I think we tend to expect boats to do everything well, and we forget that all boats are compromises. A boat doesn’t have to do everything well. It only has to serve the owner’s purposes well. The IP is designed and built with compromises that are aimed in the direction of a specific purpose, i.e., making long, open water passages. Other boats are designed and built with compromises aimed toward racing and coastal cruising. Within each of those three categories, even more compromises can be made in the design and construction of boats, so that some passagemakers will be lighter, faster, more weatherly, etc., and others will be heavier and slower, but stronger.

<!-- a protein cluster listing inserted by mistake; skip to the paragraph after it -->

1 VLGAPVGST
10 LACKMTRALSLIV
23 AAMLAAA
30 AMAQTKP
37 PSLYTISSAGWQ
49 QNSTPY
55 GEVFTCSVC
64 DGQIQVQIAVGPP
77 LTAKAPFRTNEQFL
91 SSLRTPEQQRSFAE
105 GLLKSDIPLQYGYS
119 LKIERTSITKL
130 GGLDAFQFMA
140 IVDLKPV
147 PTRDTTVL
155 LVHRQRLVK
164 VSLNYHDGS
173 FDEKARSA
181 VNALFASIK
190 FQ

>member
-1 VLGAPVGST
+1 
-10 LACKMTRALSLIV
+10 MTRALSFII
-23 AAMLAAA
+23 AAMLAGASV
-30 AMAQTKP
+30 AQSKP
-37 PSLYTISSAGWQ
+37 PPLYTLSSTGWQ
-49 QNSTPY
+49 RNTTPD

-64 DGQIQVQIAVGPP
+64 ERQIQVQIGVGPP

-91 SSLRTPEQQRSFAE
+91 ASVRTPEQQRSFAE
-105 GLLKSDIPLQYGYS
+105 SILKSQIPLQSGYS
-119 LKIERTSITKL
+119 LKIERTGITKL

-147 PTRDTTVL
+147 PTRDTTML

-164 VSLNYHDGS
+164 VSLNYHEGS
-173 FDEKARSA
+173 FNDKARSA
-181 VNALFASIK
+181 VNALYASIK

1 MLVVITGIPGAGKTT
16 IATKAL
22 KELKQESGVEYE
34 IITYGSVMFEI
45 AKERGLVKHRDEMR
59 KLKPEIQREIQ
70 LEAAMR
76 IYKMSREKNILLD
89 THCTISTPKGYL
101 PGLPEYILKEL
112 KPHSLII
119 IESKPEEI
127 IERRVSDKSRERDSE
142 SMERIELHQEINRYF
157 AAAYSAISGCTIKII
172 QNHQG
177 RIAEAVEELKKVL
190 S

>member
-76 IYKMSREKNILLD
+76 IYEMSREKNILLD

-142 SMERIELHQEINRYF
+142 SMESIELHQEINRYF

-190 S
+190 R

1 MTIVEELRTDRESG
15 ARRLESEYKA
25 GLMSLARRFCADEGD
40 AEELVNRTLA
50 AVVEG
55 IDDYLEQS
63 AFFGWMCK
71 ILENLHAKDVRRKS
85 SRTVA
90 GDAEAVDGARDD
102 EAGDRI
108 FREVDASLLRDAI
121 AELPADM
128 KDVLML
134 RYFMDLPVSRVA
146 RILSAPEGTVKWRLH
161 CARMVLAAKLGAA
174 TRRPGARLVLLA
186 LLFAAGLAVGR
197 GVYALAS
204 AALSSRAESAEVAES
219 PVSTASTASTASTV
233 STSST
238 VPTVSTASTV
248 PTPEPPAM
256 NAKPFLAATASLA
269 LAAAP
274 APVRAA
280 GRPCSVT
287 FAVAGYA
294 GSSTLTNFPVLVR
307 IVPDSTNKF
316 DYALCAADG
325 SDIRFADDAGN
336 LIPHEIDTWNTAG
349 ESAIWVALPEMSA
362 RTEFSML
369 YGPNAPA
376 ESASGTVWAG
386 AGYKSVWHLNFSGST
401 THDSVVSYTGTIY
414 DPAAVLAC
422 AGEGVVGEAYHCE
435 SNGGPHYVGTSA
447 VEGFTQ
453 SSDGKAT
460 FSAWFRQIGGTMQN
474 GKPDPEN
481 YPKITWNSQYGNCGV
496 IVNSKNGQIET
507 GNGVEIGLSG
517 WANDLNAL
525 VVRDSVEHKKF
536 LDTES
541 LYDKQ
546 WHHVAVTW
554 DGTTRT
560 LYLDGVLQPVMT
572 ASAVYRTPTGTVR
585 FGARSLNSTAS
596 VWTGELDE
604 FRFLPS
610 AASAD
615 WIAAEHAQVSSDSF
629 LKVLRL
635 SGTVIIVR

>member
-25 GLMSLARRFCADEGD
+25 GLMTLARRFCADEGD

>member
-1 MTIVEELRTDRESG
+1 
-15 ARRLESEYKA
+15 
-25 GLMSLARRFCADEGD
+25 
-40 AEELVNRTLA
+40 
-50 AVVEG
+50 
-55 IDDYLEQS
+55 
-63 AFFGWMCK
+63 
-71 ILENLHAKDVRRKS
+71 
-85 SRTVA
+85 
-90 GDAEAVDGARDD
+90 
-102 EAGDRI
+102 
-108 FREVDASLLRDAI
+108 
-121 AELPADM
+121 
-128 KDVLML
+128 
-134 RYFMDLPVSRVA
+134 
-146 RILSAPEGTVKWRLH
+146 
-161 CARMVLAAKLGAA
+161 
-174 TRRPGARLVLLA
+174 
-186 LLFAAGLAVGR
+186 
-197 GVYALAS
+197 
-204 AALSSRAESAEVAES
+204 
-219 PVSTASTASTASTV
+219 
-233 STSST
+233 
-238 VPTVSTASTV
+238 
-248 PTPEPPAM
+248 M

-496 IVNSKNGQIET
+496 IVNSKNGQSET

For some of us, a faster, livelier boat might be too physically challenging for us to handle over the long haul, and for others, a slower, heavier boat would drive us nuts, but we don't have to be satisfied with the boat. Only the owner does. A lot of experienced long-distance sailors stand foursquare behind their IPs, and the bottom line is that conchcruzer’s boat took him safely and comfortably to Venezuela. Once the boat got into the tradewinds, it probably had enough wind to keep it moving nicely, and that’s where the boat is at its best. Conchcruzer isn’t recommending the boat as an ideal Chesapeake Bay cruiser, but it appears to me that it has served his needs well and met his expectations.
Last edited by Sailormon6; 02-23-2006 at 03:17 PM.